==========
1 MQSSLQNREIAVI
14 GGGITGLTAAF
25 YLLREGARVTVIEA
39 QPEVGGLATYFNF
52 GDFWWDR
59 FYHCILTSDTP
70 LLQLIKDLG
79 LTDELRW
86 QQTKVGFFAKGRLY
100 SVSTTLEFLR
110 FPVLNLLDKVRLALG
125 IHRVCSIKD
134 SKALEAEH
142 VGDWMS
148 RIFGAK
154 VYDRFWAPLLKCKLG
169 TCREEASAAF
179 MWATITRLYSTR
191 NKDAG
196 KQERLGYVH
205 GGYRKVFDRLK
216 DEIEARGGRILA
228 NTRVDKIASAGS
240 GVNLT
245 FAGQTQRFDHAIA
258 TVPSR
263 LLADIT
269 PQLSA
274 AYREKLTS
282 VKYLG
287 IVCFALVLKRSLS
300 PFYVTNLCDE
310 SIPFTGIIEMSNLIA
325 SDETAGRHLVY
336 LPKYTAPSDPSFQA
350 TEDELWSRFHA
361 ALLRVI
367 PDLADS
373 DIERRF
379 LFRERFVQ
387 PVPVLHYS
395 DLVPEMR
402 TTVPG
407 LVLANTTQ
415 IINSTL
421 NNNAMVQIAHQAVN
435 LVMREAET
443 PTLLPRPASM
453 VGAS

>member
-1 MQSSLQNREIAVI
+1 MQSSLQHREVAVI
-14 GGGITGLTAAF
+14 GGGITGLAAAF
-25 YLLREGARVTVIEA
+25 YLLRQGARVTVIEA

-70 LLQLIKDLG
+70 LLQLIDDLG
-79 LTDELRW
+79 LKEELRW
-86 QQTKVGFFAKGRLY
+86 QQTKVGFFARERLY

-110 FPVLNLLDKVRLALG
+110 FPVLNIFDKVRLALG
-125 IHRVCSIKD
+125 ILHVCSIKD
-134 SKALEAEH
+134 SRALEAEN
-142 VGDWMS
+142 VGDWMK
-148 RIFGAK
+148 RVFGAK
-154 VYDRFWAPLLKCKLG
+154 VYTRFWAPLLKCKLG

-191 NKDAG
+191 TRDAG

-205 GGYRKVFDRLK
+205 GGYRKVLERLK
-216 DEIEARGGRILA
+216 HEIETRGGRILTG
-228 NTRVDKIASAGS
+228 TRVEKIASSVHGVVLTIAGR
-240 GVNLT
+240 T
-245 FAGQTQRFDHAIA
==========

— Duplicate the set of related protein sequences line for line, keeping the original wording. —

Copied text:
1 MQSSLQNREIAVI
14 GGGITGLTAAF
25 YLLREGARVTVIEA
39 QPEVGGLATYFNF
52 GDFWWDR
59 FYHCILTSDTP
70 LLQLIKDLG
79 LTDELRW
86 QQTKVGFFAKGRLY
100 SVSTTLEFLR
110 FPVLNLLDKVRLALG
125 IHRVCSIKD
134 SKALEAEH
142 VGDWMS
148 RIFGAK
154 VYDRFWAPLLKCKLG
169 TCREEASAAF
179 MWATITRLYSTR
191 NKDAG
196 KQERLGYVH
205 GGYRKVFDRLK
216 DEIEARGGRILA
228 NTRVDKIASAGS
240 GVNLT
245 FAGQTQRFDHAIA
258 TVPSR
263 LLADIT
269 PQLSA
274 AYREKLTS
282 VKYLG
287 IVCFALVLKRSLS
300 PFYVTNLCDE
310 SIPFTGIIEMSNLIA
325 SDETAGRHLVY
336 LPKYTAPSDPSFQA
350 TEDELWSRFHA
361 ALLRVI
367 PDLADS
373 DIERRF
379 LFRERFVQ
387 PVPVLHYS
395 DLVPEMR
402 TTVPG
407 LVLANTTQ
415 IINSTL
421 NNNAMVQIAHQAVN
435 LVMREAET
443 PTLLPRPASM
453 VGAS

>member
-1 MQSSLQNREIAVI
+1 MQSSLQHREVAVI
-14 GGGITGLTAAF
+14 GGGITGLAAAF
-25 YLLREGARVTVIEA
+25 YLLRQGARVTVIEA

-70 LLQLIKDLG
+70 LLQLIDDLG
-79 LTDELRW
+79 LKEELRW
-86 QQTKVGFFAKGRLY
+86 QQTKVGFFARERLY

-110 FPVLNLLDKVRLALG
+110 FPVLNIFDKVRLALG
-125 IHRVCSIKD
+125 ILHVCSIKD
-134 SKALEAEH
+134 SRALEAEN
-142 VGDWMS
+142 VGDWMK
-148 RIFGAK
+148 RVFGAK
-154 VYDRFWAPLLKCKLG
+154 VYTRFWAPLLKCKLG

-191 NKDAG
+191 TRDAG

-205 GGYRKVFDRLK
+205 GGYRKVLERLK
-216 DEIEARGGRILA
+216 HEIETRGGRILTG
-228 NTRVDKIASAGS
+228 TRVEKIASSVHGVVLTIAGR
-240 GVNLT
+240 T
-245 FAGQTQRFDHAIA